During this quiet week of quiet wonder, our many prayers - and the prayers of many people who knew of our ordeal and asked for mercy and justice to be done on our behalf - were answered. The title insurance company paid off the debt to our original mortgage bank, and we are back to paying only one mortgage. Tears of joy, relief, and gratitude flow even as I type this.
Here's the thing: the extremes of this week are wider, broader than the Grand Canyon in my mind and in my heart. We were being called upon to pay two mortgages. We could have done it if we'd been forced to. We wouldn't have had to sell anything or downsize or alter our lives in any significant way. But within a few miles from here, perhaps within our own prim and proper community, are hundreds, thousands of people who are living on the edge. Hanging on to the edge by their fingertips. Many are over the edge and living on the street.
So as we come to the end of this quiet week of quiet wonder, we give thanks. We give honor and glory to God for His provision for us. For His protection over us. And we commit ourselves to giving back. To giving from our excess so that others can eat, be clothed, receive medical attention, attend school, and hear the good news of new life that God offers. We are more convinced than ever that we have been blessed in order to bless others.
But that's not all that has happened this week. I will share one more story.
Last year, Daniel was blessed with a talented, patient, and insightful basketball coach named Glenn Dally. He taught the boys the fundamentals of the game, coached them on how to adjust their play based on the team they faced, and above all to play the game with integrity. Daniel's team won the league championship, and the league all-star team on which Daniel played under the leadership of Coach Dally beat all the all-star teams they faced. He is without a doubt the best basketball coach either of our children has ever had; he may be the best coach either of them has had in any sport.
Even though he isn't coaching Daniel this year, we have been glad to see him and his family whenever our paths cross here in Charlotte. Simply put, it is good to know that they are in the area. We found out a few weeks ago that he and his family are moving back to Texas. They will leave next week and head back to their hearts' true home. We are truly saddened to bid them farewell.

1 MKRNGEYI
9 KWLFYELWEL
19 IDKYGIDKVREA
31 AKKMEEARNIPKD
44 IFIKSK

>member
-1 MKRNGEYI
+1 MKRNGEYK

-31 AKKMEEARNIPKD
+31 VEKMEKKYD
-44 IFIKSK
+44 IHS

Earlier this week, Coach Dally sent Steve an email and asked if he could have a one-on-one coaching session with Daniel. Just the two of them. He wanted to teach Daniel a few more things, press a few goals and ideas into his head, and wish him well. I sat there on the floor of the Ardrey Kell High School auxiliary gymnasium this past Thursday evening and watched that man pour his heart into the life of my son. I will never forget that night. I will never forget that man. None of us will ever forget him. What a blessing, what a gift. Once again, I am moved to tears - but my kids say I cry over anything - because he sees something in our son, in my son that merited his personal attention and affection. He reached out to us - to our son in his final days here in Charlotte. He extended himself on Daniel's behalf and asked for nothing in return.
As this week comes to a close, I am left with a thousand questions.
Whose life am I pouring my heart into? If we were to leave Charlotte, who would I call and invite to a final time of fellowship so that I could tell them everything I think they need to know in order to live well? Why not start doing that right now? Why wait until I think the end is approaching? Who do I call or write to just because I want them to prosper, to know that they are loved, remembered, and cherished? Who will think of me and know that I gave of myself, that I listened, that I cared, that I loved them?
When I go uptown and see the men and women sitting on the benches, passing the hours until they can line up for a bed at one of the local shelters, will I look at them differently now because of last Saturday's experience? Will any of them recognize me as the woman who served them orange juice and cleaned up after them? Will I recognize any of them?
How can I say thanks to the many friends and loved ones who have loved me,
supported me, taught me, fed and clothed me during the course of my life?
A quiet week of quiet wonder.
A momentous week of momentous wonder.
Thanks be to God.